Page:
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Sedative and Analgesic Drug Sequestration After a Single Bolus Injection in an Ex Vivo Extracorporeal Membrane Oxygenation Infant Circuit

Nasr, Viviane G.*; Meserve, Jonathan; Pereira, Luis M.*,‡; Faraoni, David§; Brediger, Steve; Goobie, Susan*; Thiagarajan, Ravi; DiNardo, James A.*

doi: 10.1097/MAT.0000000000000793
Pediatric Circulatory Support

Patient sedation and analgesia on extracorporeal membrane oxygenation (ECMO) is vital for safety and comfort. However, adsorption to the circuit may alter drug pharmacokinetics and remains poorly characterized. This study characterizes drug adsorption of morphine, fentanyl, midazolam, and dexmedetomidine in an ex vivo infant ECMO circuit utilizing polymethylpentene (PMP) membrane oxygenator (MO) with protein-bounded polyvinylchloride (PVC) tubing. Twelve closed-loop ex vivo ECMO circuits were prepared using P.h.i.s.i.o (phosphorylcholine)-coated PVC tubing (Sorin Group USA, Inc.) and a Quadrox-iD pediatric polymethylpentene MO (Maquet Cardiopulmonary AG). Once the circuits were primed and running, a single medication was injected as a bolus into the circuit with three circuits per drug. Drug samples were drawn following injection, at 2, 5, 15, 30, 60, 120 minutes and at 4, 12, 24, 36, and 48 hours and analyzed using ultra high-performance liquid chromatography with mass spectrometry. Compared with morphine, the other drugs are highly sequestered with fentanyl 68.5%, dexmedetomidine 50.8%, and midazolam 26.2% affecting the availability of free drug in the circuit. Sequestration of fentanyl, midazolam, and dexmedetomidine in an ECMO circuit with P.h.i.s.i.o-coated PVC tubing and PMP MO may limit drug delivery to infants. Future in vivo studies are needed to determine the clinical impact of sequestration.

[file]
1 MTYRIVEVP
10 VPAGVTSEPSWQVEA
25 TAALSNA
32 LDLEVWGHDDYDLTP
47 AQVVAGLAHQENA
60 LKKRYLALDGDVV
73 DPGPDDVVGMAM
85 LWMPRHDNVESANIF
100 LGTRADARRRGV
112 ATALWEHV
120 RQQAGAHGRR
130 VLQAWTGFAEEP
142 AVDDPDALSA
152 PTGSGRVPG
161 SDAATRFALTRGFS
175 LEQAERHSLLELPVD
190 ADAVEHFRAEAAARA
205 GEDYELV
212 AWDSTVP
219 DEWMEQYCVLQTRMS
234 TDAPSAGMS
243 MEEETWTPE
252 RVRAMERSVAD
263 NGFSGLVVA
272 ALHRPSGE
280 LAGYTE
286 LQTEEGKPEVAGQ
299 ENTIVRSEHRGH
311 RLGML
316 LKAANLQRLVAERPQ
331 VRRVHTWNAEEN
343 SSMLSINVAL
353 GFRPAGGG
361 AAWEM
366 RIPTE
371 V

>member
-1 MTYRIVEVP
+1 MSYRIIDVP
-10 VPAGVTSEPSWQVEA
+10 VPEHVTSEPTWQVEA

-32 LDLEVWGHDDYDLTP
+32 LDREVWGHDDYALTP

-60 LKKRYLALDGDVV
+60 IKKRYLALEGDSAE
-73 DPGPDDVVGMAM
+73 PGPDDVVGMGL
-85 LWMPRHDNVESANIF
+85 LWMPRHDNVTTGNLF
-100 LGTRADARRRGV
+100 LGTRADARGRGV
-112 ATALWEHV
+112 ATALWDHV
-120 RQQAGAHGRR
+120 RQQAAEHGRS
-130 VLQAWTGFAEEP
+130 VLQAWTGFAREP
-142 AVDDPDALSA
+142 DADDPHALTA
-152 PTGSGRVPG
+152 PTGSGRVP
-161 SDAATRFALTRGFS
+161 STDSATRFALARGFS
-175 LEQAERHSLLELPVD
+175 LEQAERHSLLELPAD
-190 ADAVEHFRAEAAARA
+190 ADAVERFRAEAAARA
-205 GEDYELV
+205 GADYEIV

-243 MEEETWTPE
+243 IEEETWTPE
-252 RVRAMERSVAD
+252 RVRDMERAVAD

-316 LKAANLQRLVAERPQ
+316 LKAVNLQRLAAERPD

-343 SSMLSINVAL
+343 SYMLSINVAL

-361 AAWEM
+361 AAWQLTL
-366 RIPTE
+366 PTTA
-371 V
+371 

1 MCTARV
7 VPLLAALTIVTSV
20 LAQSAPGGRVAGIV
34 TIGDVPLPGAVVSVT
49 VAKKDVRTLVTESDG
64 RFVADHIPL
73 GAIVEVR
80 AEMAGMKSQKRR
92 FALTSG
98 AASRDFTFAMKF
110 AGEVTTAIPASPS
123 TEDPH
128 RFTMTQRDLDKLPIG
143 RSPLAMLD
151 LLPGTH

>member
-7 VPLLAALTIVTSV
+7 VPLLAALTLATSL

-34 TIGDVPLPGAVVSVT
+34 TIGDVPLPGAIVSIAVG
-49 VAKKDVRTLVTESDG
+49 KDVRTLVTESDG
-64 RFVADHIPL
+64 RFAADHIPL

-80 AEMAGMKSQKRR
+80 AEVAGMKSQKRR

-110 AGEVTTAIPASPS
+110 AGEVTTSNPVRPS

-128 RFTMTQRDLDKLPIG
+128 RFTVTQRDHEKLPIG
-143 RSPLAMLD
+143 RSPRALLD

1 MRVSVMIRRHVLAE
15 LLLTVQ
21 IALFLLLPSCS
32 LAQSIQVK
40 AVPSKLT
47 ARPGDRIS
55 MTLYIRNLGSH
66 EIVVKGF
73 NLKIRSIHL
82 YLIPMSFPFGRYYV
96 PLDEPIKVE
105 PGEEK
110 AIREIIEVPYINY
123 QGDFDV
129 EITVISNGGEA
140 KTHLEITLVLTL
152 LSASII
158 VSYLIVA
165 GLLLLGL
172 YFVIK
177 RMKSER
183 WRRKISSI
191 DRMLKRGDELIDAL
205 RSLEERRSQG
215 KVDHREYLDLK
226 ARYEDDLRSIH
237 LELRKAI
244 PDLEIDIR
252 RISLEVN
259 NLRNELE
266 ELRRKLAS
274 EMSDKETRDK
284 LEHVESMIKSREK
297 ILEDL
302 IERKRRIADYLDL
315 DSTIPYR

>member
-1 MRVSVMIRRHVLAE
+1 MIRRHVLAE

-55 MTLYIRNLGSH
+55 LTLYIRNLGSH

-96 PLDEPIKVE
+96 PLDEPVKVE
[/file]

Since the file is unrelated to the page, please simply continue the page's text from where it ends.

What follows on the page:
From the *Department of Anesthesiology, Critical Care and Pain Medicine, Boston Children’s Hospital, Harvard Medical School, Boston, Massachusetts

Department of Anesthesiology, Maine Medical Center, Portland, Maine

Pharmacometrics Research Core, Pharmacokinetic Laboratory, Department of Anesthesiology, Critical Care and Pain Medicine, Boston Children’s Hospital, Boston, Massachusetts

§Department of Anesthesia and Pain Medicine, Hospital for Sick Children, University of Toronto, Toronto, Canada

Department of Cardiology, Boston Children’s Hospital, Harvard Medical School, Boston, Massachusetts.

Submitted for consideration December 2017; accepted for publication in revised form February 2018.

Disclosure: The authors have no conflicts of interest to report.

Supported by the Department of Anesthesiology, Perioperative and Pain Medicine, Boston Children’s Hospital, Harvard Medical School, Boston, MA.

Correspondence: Viviane G. Nasr, Department of Anesthesiology, Critical Care and Pain Medicine, Boston Children’s Hospital, 300 Longwood Avenue, Boston, MA 02115. Email: viviane.nasr@childrens.harvard.edu.

Copyright © 2019 by the American Society for Artificial Internal Organs